This week, world leaders are meeting in New York to discuss climate change and the post-2015 development agenda (in separate forums). It’s time to take a step back and remember why these these two issues are being discussed now, but more importantly, how are they inherently interlinked. The following article was written for the Carbon Market Watch Newsletter “Watch This! NGO Voices on Carbon Markets”
Back to the basics:
The current Millennium Development Goals (MDGs) expire next year and will be replaced by a new global development framework, built around a set of Sustainable Development Goals (SDGs). Climate change poses a critical challenge to achieving the ambitious goals and targets already identified in the post-2015 agenda. Civil society groups around the world are advocating for the inclusion of climate change across the post-2015 framework to ensure that it puts us on a development pathway capable of minimizing both contributions to and impacts of climate change.
In September 2015 global leaders will take decisions affecting the lives of millions of people when they agree the framework that will replace the MDGs. The MDGs have shaped development policy and political agendas for the last 14 years, with some issues seeing real improvements, from reducing the number of people living on very low incomes, to increasing people’s access to medicines for HIV. However, results from other areas such as MDG7 on environmental sustainability have been disappointing. Currently, the international community and stakeholders around the world are engaged in a process to negotiate a new global framework to eradicate poverty through sustainable development: the post-2015 development agenda. This agenda will include an overall narrative and guiding principles, and a new set of global goals, target and indicators to incentivize and measure progress.
In order to achieve a truly transformative and successful post-2015 agenda, it must be built on principles of solidarity, equity, participation and environmental stewardship, and for a holistic approach to development that reflects changes in the global context. Over the past 15 years, the wellbeing of many people living in poverty has deteriorated as a result of processes that have displaced their livelihoods, severely impairing their ability to make a decent living.
Climate change currently poses the biggest challenge to development, with the potential to undermine the international community’s efforts to end poverty and achieve sustainable development. While emissions continue to rise at an alarming pace, the window of opportunity to tackle the problem is closing rapidly. To keep global warming below 2°C, emissions must peak soon and rapidly decline over the lifetime of the post-2015 framework (2015 – 2030). The post-2015 development agenda will be ineffective, even in the short term, if countries fail to accelerate their actions to address climate change. But the post-2015 framework can also become an important contributor to our collective response to climate change and help governments to articulate climate-smart development policies.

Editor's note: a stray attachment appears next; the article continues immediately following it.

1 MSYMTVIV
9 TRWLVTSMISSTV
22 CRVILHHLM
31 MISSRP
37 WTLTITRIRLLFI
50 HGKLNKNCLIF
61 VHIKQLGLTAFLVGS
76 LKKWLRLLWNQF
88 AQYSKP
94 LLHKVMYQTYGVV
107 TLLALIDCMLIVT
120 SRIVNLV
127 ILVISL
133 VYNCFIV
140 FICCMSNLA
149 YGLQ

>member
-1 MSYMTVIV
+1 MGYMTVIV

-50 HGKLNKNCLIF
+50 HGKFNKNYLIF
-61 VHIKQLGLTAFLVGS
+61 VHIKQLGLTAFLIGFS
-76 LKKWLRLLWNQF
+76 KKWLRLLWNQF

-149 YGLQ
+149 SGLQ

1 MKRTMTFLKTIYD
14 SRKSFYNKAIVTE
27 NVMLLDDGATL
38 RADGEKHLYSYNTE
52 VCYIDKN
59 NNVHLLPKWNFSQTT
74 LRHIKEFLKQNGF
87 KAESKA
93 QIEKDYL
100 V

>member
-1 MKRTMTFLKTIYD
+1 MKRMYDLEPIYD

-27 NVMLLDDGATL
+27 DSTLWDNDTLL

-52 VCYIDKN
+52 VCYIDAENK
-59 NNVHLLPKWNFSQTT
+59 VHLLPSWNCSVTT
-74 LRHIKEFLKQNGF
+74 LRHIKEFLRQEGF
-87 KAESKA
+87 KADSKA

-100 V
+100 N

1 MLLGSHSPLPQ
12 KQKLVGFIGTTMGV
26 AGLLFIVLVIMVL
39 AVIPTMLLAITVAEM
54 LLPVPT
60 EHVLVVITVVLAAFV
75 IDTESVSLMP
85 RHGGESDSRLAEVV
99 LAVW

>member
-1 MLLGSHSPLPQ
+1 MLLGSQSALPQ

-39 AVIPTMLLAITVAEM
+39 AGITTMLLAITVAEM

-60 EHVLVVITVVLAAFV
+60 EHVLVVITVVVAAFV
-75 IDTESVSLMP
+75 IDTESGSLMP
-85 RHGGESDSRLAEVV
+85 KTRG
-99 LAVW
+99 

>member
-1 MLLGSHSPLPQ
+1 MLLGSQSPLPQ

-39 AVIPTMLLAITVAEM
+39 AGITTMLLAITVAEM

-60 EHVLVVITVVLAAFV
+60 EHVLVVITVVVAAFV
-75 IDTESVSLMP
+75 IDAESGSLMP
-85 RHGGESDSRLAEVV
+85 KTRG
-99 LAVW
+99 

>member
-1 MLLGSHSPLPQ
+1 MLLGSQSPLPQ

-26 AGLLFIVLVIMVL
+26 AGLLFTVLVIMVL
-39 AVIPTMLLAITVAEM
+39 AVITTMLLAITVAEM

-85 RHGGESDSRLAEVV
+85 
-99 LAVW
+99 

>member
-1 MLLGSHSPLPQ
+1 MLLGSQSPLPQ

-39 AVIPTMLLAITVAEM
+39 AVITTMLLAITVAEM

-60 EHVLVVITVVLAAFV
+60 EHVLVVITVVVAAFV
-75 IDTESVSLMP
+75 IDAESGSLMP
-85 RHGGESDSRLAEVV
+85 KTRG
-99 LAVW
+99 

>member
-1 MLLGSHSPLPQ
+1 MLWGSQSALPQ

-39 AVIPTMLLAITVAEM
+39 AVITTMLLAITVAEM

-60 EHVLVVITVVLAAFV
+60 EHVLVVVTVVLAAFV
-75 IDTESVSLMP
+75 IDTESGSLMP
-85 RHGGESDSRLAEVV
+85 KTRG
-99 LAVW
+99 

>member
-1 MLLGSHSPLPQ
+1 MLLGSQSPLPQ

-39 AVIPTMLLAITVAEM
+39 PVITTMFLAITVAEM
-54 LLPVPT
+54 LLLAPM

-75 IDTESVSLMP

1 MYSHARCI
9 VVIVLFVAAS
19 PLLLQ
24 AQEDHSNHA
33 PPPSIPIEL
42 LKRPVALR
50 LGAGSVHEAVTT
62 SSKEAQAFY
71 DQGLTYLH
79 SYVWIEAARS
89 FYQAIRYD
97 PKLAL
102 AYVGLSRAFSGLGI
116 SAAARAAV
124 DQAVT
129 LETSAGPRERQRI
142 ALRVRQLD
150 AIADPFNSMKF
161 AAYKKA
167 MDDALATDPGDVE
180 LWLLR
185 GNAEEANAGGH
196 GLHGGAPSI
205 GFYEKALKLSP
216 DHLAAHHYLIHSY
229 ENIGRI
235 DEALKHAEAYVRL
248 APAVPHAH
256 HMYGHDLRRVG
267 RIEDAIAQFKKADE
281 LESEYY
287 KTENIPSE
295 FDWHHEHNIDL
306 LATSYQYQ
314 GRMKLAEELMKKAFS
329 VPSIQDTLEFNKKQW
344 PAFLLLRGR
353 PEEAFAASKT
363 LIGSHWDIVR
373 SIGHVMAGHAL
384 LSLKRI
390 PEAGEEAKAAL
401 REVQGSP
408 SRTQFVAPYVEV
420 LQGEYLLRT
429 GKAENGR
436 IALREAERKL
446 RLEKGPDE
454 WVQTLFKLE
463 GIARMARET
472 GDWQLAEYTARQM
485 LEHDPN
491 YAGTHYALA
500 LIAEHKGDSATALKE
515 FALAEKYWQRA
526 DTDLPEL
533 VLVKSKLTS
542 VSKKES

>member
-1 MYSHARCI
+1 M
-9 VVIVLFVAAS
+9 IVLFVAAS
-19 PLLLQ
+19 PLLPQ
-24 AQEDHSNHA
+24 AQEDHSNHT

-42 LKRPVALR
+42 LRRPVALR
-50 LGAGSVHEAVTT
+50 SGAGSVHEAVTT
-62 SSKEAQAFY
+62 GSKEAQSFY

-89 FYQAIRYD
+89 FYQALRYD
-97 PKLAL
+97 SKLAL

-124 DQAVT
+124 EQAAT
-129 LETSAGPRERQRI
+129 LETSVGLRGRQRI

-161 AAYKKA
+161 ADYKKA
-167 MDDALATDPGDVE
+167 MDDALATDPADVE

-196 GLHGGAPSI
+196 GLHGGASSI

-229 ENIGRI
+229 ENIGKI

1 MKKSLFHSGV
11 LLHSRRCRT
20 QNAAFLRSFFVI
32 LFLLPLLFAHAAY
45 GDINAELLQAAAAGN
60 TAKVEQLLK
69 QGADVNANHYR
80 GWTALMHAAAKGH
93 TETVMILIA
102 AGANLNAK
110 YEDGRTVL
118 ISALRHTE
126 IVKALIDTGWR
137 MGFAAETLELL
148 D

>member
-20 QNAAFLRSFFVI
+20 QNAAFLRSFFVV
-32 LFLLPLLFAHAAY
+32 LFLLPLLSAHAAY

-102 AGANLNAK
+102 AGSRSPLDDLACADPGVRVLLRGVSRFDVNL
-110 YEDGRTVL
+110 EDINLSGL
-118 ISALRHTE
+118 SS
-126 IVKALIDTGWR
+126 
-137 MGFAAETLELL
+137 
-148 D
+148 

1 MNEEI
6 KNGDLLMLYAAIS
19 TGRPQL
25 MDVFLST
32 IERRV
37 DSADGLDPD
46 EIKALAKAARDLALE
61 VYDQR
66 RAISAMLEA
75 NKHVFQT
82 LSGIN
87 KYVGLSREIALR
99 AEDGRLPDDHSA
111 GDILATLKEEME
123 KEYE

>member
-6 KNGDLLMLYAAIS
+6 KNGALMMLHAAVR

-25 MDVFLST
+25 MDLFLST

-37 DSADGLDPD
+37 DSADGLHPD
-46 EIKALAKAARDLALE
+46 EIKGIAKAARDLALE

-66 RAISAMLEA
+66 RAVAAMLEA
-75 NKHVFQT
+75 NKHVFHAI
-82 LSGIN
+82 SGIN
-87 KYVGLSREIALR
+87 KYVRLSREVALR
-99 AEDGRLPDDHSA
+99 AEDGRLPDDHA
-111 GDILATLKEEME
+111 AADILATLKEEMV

Currently, the Open Working Group report on proposed SDGs includes a standalone goal on climate change, and various climate-smart targets under other goal areas such as agriculture, poverty, and energy. However, in the upcoming intergovernmental negotiations, the climate goal will be under threat. In the past, Member States have argued that including climate in the post-2015 agenda risks confusion with the UNFCCC. Attempts to slim down the 17 proposed SDGs to an ‘implementable’ number may see governments argue that a climate change goal is unnecessary given the existence of the UNFCCC. But the post-2015 framework is a voluntary framework aimed at eradicating poverty, and cannot supplant the UNFCCC. Rather, political commitment to tackle climate change through the post-2015 framework could provide momentum for an ambitious, legally-binding climate deal at COP21. World leaders need to connect the dots and recognize that addressing climate change is not only essential for the success of a post-2015 development agenda, but that the new development agenda can lead to substantive climate action through action in important sectors such as energy, water, and agriculture, and ensuring cross-cutting development policies and projects are climate-smart.
The post-2015 process has seen a humble but progressively positive integration of climate action across the SDGs. But our role as civil society is to ensure that the current content remains and its ambition increases during the last phase of the negotiations in the run-up to a post-2015 agreement. CSOs and individuals working on environment, development and human rights issues play a crucial role now in pushing governments to connect the dots. We have the opportunity to ensure that the future sustainable development agenda becomes a powerful and truly transformative tool to tackle climate change, and that this agenda safeguards the rights, benefits and livelihoods of the poorest and most vulnerable people.